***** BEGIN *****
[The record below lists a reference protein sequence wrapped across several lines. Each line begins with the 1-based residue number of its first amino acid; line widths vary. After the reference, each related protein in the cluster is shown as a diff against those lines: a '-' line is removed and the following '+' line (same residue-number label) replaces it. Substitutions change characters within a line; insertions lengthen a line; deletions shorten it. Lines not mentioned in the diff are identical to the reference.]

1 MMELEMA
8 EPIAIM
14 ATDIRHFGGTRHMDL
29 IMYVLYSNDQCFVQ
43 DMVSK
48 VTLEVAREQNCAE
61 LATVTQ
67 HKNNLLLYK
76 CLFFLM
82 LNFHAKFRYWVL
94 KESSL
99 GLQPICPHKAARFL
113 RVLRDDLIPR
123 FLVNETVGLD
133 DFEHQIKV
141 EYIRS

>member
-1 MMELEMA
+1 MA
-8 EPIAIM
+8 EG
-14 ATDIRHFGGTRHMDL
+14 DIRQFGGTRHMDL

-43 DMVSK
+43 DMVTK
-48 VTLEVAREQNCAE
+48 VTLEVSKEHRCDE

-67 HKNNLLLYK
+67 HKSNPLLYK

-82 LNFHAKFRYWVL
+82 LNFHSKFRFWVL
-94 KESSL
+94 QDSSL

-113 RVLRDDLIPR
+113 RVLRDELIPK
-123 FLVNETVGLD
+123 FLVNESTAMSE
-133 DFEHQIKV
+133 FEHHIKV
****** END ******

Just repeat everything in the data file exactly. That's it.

[The record below lists a reference protein sequence wrapped across several lines. Each line begins with the 1-based residue number of its first amino acid; line widths vary. After the reference, each related protein in the cluster is shown as a diff against those lines: a '-' line is removed and the following '+' line (same residue-number label) replaces it. Substitutions change characters within a line; insertions lengthen a line; deletions shorten it. Lines not mentioned in the diff are identical to the reference.]

1 MMELEMA
8 EPIAIM
14 ATDIRHFGGTRHMDL
29 IMYVLYSNDQCFVQ
43 DMVSK
48 VTLEVAREQNCAE
61 LATVTQ
67 HKNNLLLYK
76 CLFFLM
82 LNFHAKFRYWVL
94 KESSL
99 GLQPICPHKAARFL
113 RVLRDDLIPR
123 FLVNETVGLD
133 DFEHQIKV
141 EYIRS

>member
-1 MMELEMA
+1 MA
-8 EPIAIM
+8 EG
-14 ATDIRHFGGTRHMDL
+14 DIRQFGGTRHMDL

-43 DMVSK
+43 DMVTK
-48 VTLEVAREQNCAE
+48 VTLEVSKEHRCDE

-67 HKNNLLLYK
+67 HKSNPLLYK

-82 LNFHAKFRYWVL
+82 LNFHSKFRFWVL
-94 KESSL
+94 QDSSL

-113 RVLRDDLIPR
+113 RVLRDELIPK
-123 FLVNETVGLD
+123 FLVNESTAMSE
-133 DFEHQIKV
+133 FEHHIKV